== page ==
After the killing of George Floyd gave rise to global protests, the Douglases found themselves doing more than selling wine. “This time it was emotionally meeting customers where they were, but also offering education,” Hadley adds. “Taking the time to bring these producers onto Zoom calls, getting people into the wine game and also [explaining] why it was important to support BIPOC producers.”
That initiative paid off.
“A good portion of our new customers found out about us because they were searching, specifically, for a Black business or a Black brand or a female business to support,” TJ says. “It was a very intentional spend. Our demographic has been enhanced because we have many more Black and brown shoppers now. Typically, wine is not marketed to Black and brown people, but if someone can see themselves in a space, it’s going to feel more welcoming, and that’s what The Urban Grape has provided. They’re happy to have a place where they can not only support but feel supported.”
Schneiders of Capitol Hill — Washington, D.C.
Schneider’s of Capitol Hill in Washington, D.C., also saw a “big uptick in business,” particularly online, when the pandemic hit in March 2020, vice president and fourth-generation owner Elyse Genderson tells Salon.
Finally, the store is welcoming people back inside, “with masks, for now,” Genderson adds, although free local delivery is still an option.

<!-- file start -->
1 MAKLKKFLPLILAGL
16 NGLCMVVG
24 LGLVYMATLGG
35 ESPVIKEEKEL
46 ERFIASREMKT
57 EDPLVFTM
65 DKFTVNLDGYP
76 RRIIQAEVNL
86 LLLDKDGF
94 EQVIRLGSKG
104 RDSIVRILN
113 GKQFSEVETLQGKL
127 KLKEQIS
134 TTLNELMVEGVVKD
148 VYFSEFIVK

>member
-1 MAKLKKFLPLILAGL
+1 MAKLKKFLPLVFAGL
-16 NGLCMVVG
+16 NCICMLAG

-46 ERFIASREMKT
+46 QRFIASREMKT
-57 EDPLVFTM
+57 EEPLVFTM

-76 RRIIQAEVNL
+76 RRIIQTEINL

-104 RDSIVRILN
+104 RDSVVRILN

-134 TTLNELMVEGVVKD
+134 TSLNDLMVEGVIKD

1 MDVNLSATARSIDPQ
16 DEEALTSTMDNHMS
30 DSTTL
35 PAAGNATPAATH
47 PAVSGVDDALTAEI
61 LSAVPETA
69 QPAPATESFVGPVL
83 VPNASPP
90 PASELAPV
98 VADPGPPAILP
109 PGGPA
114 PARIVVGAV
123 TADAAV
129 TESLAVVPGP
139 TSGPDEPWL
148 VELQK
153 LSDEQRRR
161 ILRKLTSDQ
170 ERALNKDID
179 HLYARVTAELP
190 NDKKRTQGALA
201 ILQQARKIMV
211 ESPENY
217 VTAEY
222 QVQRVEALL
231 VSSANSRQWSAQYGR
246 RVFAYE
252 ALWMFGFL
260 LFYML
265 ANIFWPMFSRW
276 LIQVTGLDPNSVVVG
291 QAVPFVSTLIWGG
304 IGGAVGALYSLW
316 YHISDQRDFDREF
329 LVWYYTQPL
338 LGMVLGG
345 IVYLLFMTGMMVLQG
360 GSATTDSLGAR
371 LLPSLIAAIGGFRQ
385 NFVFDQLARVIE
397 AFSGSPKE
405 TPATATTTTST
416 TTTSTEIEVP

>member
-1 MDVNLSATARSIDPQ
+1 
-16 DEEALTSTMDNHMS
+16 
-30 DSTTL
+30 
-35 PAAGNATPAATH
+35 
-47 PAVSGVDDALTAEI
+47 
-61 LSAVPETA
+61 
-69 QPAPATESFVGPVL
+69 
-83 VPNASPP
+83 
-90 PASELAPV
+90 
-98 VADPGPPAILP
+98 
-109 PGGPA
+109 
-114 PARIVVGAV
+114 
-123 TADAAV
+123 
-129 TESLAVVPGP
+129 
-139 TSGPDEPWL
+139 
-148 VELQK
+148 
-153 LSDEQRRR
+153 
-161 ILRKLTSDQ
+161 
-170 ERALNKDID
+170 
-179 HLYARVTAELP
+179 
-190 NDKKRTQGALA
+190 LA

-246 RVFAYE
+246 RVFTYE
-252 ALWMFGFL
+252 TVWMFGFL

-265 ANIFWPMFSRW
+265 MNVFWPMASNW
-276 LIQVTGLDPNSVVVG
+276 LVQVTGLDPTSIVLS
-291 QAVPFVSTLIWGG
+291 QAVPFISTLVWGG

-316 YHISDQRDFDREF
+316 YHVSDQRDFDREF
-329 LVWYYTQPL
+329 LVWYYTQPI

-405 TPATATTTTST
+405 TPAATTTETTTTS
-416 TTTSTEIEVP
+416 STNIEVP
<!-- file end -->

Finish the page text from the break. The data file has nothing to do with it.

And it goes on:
During the pandemic, Genderson observed strong sales of bourbon and gin from local independent distilleries as more customers sought to resurrect classic cocktails at home; sales of reasonably-priced imported wines — Pinot Noir, Sancerre, Burgundy — rose too.
And while 2020 pushed many businesses to the edge, Schneider’s also weathered a turbulent start to 2021. Streets were blocked off following the insurrection at the Capitol on Jan. 6, reducing foot traffic.
“That was a real hit at the start of the year,” Genderson says. “But now we’re coming into summer, people are happy, vaccinated, ready to visit with friends, celebrate and drink good wine, so we see a bright future.”
Genderson isn’t really concerned about sales dropping as people return to the area’s venerated drinking dens. “It’s great that everything is opening up and our colleagues and friends in the restaurant industry are coming back to full capacity,” she says. “Nothing makes us happier. We’ve always coexisted.”
Juice at 1340 — Chicago, Illinois
Chicago’s 1340 Beer Wine Spirits closed on Dec. 31, 2020, after more than five years in business, but reopened in early May under the name “Juice at 1340,” helmed by partners Danielle Lewis, Tim Williams and Derrick Westbrook.